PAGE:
House Bill 292 was signed into law on June 9, 2016. This bill requires schools to post the toll-free telephone report line number for child abuse and neglect in a conspicuous location, where it may be viewed by students.
This legislation came from a woman from Texas who was molested as a child by family members. She has been working throughout the United States to pass similar legislation in every state. So far – Alaska, Delaware, Florida, Idaho, Kansas, Kentucky, Michigan, Missouri, Oklahoma, Oregon, Texas, Utah, Virginia and West Virginians have passed this law or one similar to it. Alabama, California, Connecticut, Hawaii, Louisiana, New Jersey, New York, Rhode Island, and Tennessee have introduced the legislation.
Below is what she originally had sent to me asking if I would be willing to help. When I read her story, it broke my heart thinking about this young child being molested by her family – the very ones who were to protect her.
Today, schools are teaching students to report “acts of violence.” As a child, I was molested by multiple males I am related to. If I had been asked if I had endured an “act of violence” it would not have been on my radar. I did not consider the molestation or even the rape I endured as an “act of violence” because the perpetrators were family. I mistook the emotions they exhibited during the assaults as a show of affection for me. I reported the abuse to my mother–who chose not to protect me. Other adults in the family made the decision not help me. I kept the secret while in school because of shame and I was warned not to tell.
As an adult my internal dialog told me that since my own mother wouldn’t help me-didn’t love me-how could anyone else so I kept my secret until I was in my mid-fifties. I am now using my secret as a testimony to encourage legislators to pass legislation on behalf of students who are currently being molested by posting the toll free child abuse hotline telephone number in schools where students will view it every day.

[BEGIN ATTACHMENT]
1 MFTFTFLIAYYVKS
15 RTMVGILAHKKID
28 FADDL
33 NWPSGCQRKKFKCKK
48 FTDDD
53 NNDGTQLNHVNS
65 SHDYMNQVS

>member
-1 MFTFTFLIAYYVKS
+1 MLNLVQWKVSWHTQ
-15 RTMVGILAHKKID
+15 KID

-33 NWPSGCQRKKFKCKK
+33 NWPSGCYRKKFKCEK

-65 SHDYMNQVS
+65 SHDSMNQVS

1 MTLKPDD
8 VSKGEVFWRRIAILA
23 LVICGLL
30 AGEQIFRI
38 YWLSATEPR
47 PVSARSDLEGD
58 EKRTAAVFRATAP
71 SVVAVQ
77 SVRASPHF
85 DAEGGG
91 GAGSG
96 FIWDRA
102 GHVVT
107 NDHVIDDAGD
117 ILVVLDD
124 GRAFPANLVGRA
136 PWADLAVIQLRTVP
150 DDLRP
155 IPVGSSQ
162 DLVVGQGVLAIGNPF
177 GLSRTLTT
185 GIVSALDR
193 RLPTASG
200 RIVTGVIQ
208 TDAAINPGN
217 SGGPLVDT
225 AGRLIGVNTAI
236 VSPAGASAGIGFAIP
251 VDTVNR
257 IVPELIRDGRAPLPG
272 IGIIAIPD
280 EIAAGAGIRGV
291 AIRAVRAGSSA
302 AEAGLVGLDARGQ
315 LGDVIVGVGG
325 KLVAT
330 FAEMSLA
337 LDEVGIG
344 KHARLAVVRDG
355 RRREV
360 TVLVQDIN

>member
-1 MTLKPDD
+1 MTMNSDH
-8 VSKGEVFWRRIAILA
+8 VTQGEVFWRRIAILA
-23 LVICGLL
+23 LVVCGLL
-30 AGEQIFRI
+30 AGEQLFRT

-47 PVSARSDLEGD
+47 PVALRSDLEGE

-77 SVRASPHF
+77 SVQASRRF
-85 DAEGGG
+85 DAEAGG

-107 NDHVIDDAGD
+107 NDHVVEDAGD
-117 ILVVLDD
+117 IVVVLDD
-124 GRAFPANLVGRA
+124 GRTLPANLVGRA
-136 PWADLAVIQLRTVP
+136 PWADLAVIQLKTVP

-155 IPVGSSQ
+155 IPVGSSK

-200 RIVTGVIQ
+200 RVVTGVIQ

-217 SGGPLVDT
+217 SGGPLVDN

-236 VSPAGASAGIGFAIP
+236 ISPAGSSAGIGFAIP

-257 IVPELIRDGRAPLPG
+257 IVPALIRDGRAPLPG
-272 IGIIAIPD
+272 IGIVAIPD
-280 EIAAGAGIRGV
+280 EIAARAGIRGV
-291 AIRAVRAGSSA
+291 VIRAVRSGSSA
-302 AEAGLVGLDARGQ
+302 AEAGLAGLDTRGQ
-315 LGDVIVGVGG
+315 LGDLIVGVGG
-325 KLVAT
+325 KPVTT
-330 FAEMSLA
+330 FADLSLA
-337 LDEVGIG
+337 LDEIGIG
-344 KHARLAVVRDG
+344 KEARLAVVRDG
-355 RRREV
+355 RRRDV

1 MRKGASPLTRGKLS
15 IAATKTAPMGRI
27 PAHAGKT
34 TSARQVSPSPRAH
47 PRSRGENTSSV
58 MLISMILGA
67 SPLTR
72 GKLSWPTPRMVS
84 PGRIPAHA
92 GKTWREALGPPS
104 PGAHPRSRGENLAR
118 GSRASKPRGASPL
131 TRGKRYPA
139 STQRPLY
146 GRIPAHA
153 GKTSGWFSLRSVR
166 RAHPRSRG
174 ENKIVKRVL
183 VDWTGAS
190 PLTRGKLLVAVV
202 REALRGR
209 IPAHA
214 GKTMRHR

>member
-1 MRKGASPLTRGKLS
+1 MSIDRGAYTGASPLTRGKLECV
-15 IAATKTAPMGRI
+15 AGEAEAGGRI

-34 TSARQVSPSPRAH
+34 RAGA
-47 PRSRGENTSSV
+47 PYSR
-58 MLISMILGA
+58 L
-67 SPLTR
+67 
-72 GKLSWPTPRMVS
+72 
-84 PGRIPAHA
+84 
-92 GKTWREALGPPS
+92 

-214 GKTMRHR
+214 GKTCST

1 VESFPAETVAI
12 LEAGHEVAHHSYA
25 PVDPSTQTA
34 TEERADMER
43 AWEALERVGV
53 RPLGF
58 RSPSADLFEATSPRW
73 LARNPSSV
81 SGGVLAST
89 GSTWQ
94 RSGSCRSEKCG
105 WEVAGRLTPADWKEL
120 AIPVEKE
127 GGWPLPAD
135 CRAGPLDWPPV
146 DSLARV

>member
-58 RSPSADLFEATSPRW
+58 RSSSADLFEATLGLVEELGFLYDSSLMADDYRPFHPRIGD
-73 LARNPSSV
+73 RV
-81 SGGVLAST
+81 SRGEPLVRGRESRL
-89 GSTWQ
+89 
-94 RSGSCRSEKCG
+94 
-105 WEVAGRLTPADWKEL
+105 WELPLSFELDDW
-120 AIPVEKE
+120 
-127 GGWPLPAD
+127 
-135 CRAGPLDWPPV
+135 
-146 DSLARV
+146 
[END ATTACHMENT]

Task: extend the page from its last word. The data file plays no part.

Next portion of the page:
Teachers are mandated reporters in Texas. If a teacher had suspected I was being molested I am confident they would not have reported it due to who my family was. It was common knowledge in the small conservative town I was raised in that my great-grandparents organized the first church in town of any denomination. I have talked to school employees who suspected a student was being abuse but didn’t report it. You can’t depend on teachers to recognize all students who are being molested or to report all cases.
What I do know is this, if I had of gone to school every day and seen a toll-free child abuse hotline I would have known automatically that there was someone on the other end of that telephone who wanted to help me. I would have called it for help, the sexual abuse would have stopped, and I would have done better in school and sought a higher education.
Texas schools were required to post the child abuse hotline number prior to my law. In my research I discovered the number was being posted in areas where students would not view it. I found the number in teacher’s lounge, in the student handbook, in the entry way of the administrator’s office in lettering so small it was difficult to read, and one school had the number posted so high on the wall it was touching the ceiling…thus the language of the law.
Now public and open enrollment charter schools in Texas are required to post on all campus, in a clearly visible location, in a public area of the school that is readily accessible to students, a sign in English and Spanish posted 11 x 17 or larger, at student eye level, containing the toll-free child abuse hotline telephone number operated by the Department of Family and protective Services, instructions to call 911 in cases of emergencies and direction to www.txabuse.org. (Texas Education Agency determined the size and location of the poster.)
To the woman in Texas, thank you for advocating for those who do not have a voice. Thank you for all the work you are doing to protect children.